National Minimum Wage – Sleeping on the job?
Can a worker still be working even when he or she is asleep? It seems like a silly question, but it lies at the heart of an important set of cases recently heard by the Employment Appeal Tribunal.
All three involved workers were required to stay on their working premises overnight, but were given a place to sleep for any period when they were not needed. The issue was whether the time that they spent sleeping had to count as working time for the purposes of determining whether they were being paid the National Minimum Wage.
The National Minimum Wage Regulations 2015 generally provide that time spent ‘on-call’ at the employer’s premises counts as working time, but provides an exception to that rule for time when the employee is sleeping (providing the employer provides suitable facilities allowing them to do so). The issue in these cases was whether the employees were ‘on-call’ overnight or whether the whole of their time should be treated as working.
The EAT stressed that there was no easy or simple test to determine the difference between being ‘on call’ at a place of work and actually working. Certainly the fact that an individual had little or nothing to do during a certain period did not mean that he or she was not working. A range of factors had to be taken into account including the employer’s purpose in hiring the employee. In cases where the employer was obliged to have someone on the premises overnight to meet some regulatory requirement then that might indicate that the worker’s ‘mere presence’ amounted to work. The extent of the worker’s freedom to leave the premises during the period in question was also relevant – as was the degree of responsibility that the worker was given and the type of task that he or she could be called upon to perform.
In the case of Royal Mencap Society v Tomlinson-Blake the EAT held that the Tribunal was entitled to find that a care worker was working when she performed a ‘sleep-over’ shift even though she was in practice rarely woken and required to perform particular tasks. The employers needed her to be present and on the premises throughout the night and exercise her professional judgment as to what needed to be done. She was performing her role as a carer throughout the night – even when she was asleep.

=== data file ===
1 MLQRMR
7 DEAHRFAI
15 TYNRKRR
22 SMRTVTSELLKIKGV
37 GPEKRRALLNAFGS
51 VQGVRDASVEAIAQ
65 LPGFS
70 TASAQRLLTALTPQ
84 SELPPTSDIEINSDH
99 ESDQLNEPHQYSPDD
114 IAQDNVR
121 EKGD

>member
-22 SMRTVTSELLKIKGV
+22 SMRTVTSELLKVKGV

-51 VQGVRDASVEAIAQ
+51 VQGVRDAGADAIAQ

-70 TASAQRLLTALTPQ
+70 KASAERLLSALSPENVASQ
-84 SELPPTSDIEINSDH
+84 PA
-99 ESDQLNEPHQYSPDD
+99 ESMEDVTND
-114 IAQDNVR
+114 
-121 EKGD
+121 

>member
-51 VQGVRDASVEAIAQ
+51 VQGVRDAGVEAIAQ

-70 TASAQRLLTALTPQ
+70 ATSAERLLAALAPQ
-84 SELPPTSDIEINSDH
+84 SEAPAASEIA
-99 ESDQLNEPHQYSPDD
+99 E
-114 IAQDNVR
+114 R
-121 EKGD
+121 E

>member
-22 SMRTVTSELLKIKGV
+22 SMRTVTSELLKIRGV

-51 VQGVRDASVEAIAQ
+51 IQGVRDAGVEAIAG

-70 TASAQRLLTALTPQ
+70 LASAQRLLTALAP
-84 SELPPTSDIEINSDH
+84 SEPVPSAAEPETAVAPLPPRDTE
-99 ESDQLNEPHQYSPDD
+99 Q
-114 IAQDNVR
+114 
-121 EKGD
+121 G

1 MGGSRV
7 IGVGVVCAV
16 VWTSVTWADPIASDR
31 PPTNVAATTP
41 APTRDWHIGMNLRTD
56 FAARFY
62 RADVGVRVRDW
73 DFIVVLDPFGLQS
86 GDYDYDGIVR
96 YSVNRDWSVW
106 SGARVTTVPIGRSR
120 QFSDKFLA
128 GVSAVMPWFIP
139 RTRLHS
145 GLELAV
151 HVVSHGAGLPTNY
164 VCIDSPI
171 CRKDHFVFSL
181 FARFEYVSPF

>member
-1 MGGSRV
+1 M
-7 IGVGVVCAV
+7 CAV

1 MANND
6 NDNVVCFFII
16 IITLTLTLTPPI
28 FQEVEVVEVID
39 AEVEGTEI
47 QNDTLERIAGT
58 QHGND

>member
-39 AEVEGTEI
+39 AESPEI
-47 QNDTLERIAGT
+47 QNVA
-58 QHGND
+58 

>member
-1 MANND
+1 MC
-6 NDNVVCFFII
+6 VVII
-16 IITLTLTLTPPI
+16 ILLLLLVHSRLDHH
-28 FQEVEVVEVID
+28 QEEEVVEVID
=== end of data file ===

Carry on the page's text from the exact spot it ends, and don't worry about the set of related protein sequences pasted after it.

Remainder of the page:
The context was very different in the case of Frudd v The Partington Group Ltd. Here a married couple were jointly employed to work on a caravan park as warden and receptionist. The Tribunal found that they were genuinely ‘on call’ overnight rather than just working, but the EAT found that this decision was not properly explained. The fact that the employer described them as being on-call was not enough and the case was sent back to a fresh tribunal to be heard again.
The final case, Focus Care Agency Ltd v Roberts concerned care workers providing a supported living service. Typically two members of staff would be provided to look after a service user during the day and two more overnight. The overnight shift was divided between a ‘waking night worker’ who was required to stay up all night and a ‘sleep-in night worker’ who was there to assist with emergencies but was otherwise allowed to sleep through the night. The EAT held that the Tribunal was entitled to find that the sleep-in hours were served as part of the contract. That contract set out a standard hourly rate – it did not specify a separate allowance for sleep-in shifts. Focus had in fact paid a £25 sleep-in allowance, but the Tribunal rightly held that Mr Roberts had not waived his contractual right to be paid in full for each hour of his shift – even if he was permitted to sleep. The employer’s appeal was dismissed.